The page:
Seven Pitfalls for Entrepreneurs and How to Avoid Them-Open Field Entrepreneurs Fund - Carnegie Mellon University

Monday, November 18, 2013

Seven Pitfalls for Entrepreneurs and How to Avoid Them

I moved to NYC twenty years ago to create a company around a new idea, something  audacious, and I had no reason to think it would result in anything other than life-crushing failure.  Despite everything we did wrong and a healthy dose of bad luck, it worked out rather  well.  We changed the world for the better, or so it seemed at the time, and made some money doing it. 

Rather than use that success to migrate into larger, bolder opportunities I instead continued on the highly irrational path of  creating, investing in, and working with startups.   I have been a founding executive, a non-founding executive, been coerced onto boards, and mentored hundreds of wonderful and not-so-wonderful entrepreneurs. 

The odds are stacked against people who want to create value out of nothing, who want to do something new, who see how the world could work a little differently, a little better, and are willing to get off the couch and make it happen. 

Its not easy, it never has been, and it likely never will be, yet I admire the fools who try. 

I recently gave a talk in Istanbul where I tried to summarize everything I have learned through countless mistakes over 20 years of experience.  After working with hundreds of companies, you learn to spot the patterns of failure pretty quickly. Lots of pundits pontificate on this topic.  For this talk, though, I thought I only had 5 minutes, for an audience of non-English native speakers.  I had to be pithy, and I wanted to describe  actionable solutions applicable to everyone. What problems do i find with the largest number of  entrepreneurs, and how can they avoid them? 

This is what I came up with.  Its nothing original.  I have made most of these mistakes myself at some point or another. While I was forced to identify these mistakes and find solutions in relative isolation,  many industry pundits have elaborated on these points before.  Stacks of books are dedicated to some of these topics.  Even so, its surprising how often i find myself being the first to mention these pitfalls and offer solutions.

Pitfall #1  You Think You Know

Ignorance is dangerous and costly, but much less so than knowing something that is untrue.  When doctors misdiagnose and treat the wrong disease, or when entrepreneurs proceed on a path out of conviction rather than evidence, its mostly a disaster.

I disagree with the popular myth of the entrepreneur as a fearless risk taker ignoring naysayers to persue their dream. Successful  entreprenuers I work with have a detailed and perhaps unique understanding of a real problem, gained from answering structured questions with real data, from real customers.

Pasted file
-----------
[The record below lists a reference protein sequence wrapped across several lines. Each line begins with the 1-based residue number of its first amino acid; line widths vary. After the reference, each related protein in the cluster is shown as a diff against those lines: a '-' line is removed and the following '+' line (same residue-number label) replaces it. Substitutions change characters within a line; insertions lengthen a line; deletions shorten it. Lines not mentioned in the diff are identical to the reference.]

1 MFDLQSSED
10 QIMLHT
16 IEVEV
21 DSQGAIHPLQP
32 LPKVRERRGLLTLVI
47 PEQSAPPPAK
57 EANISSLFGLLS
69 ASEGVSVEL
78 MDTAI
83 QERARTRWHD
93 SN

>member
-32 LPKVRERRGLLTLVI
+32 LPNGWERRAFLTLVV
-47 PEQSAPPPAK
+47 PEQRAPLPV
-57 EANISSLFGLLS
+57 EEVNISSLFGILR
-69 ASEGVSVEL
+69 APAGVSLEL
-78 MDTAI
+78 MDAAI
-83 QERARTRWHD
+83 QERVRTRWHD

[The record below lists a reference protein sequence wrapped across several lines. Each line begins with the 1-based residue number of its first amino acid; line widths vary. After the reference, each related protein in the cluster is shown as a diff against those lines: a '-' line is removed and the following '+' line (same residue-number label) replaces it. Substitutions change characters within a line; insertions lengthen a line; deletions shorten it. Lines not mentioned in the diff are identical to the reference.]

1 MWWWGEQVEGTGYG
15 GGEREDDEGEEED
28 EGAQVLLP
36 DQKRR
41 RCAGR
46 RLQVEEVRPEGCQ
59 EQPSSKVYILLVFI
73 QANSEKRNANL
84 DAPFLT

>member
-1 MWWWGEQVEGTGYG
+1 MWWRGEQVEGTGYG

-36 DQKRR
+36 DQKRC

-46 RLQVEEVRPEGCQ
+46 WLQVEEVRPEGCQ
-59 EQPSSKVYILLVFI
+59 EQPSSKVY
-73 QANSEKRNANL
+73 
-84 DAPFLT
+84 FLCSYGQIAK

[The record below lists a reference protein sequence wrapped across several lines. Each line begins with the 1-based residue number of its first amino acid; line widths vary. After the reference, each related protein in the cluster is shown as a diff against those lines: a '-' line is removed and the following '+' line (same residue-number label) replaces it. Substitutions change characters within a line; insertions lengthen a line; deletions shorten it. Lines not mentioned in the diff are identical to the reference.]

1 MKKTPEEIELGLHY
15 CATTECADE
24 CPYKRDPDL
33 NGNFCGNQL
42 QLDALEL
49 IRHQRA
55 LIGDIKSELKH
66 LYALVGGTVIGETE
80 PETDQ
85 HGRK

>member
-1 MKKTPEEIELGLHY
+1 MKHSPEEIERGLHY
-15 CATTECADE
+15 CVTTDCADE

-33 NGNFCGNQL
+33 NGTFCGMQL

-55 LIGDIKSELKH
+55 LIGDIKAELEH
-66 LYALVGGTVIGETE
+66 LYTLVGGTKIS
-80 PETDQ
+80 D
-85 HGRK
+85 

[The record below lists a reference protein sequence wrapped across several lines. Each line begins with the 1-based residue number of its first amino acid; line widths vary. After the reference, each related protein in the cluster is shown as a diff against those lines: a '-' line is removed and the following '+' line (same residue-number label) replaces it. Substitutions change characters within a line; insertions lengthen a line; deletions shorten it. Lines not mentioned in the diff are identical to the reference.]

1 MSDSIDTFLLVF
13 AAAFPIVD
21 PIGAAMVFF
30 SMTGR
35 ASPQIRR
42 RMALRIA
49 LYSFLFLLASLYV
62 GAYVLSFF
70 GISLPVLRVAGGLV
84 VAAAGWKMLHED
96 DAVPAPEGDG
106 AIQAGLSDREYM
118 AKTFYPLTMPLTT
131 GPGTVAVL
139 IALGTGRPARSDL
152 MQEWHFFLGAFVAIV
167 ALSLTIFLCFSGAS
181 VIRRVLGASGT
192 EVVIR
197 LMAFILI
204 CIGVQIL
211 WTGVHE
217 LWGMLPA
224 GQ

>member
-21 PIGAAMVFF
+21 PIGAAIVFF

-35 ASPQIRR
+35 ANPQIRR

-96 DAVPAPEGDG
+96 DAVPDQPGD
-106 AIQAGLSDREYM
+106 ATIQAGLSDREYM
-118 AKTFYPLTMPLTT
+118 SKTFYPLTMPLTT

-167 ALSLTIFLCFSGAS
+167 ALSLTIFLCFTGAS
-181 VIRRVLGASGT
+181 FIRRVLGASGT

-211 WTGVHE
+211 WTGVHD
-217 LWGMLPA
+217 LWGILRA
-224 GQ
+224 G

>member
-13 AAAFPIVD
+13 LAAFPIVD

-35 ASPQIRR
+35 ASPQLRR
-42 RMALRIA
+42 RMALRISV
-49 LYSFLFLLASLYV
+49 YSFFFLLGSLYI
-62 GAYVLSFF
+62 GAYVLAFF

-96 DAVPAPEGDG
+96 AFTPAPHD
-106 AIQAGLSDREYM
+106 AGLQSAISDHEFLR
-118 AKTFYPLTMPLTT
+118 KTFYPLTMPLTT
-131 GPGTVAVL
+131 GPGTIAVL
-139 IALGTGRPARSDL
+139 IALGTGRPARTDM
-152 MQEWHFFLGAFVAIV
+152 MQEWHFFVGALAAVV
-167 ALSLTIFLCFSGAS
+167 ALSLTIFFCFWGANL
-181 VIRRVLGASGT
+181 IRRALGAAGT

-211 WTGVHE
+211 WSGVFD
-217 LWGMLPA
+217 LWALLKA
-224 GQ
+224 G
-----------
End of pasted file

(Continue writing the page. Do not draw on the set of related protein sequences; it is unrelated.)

How can you be sure you are not making up your own truth?  The solution that has been working for civilization for quite awhile now is to apply the Scientific Method.  Create a question, run an experiment, and reach a conclusion.  Whether your idea involves, software, hardware, mobile, physical goods, its never been easier to collect real information.  Run leadgen campaigns on Facebook or Kickstarter to see if anyone cares about your product or service.  Buy people some coffee and interview strangers. Run Google adword campaigns to test messaging and find target audiences.  Print a physical mockup on your Makerbot and hand it to people at a park, video all their reactions on your smartphone. 

Once you are open to collecting objective  evidence to support your idea and plans, you are on the right path. Or at least a better path. 

Pitfall #2: The Idea is Everything

This is just wrong.  Ideas are necessary, but hardly sufficient. Believing the idea is more valuable than it is leads to silly behavior and replacing solid planning with wishful thinking.  For every great company there were countless people with that basic idea.  Most people never did anything about it, and a few more messed it up in the details. 

A figure I have heard from investors who focus on specific industries, like drugs or medical devices, cite 5% as the maximum value of the idea relative to all the costs that go into creating a successful exit.  5%.  That’s it.    So get over your great idea and move on to making it happen...Read more»

By: Peter Stern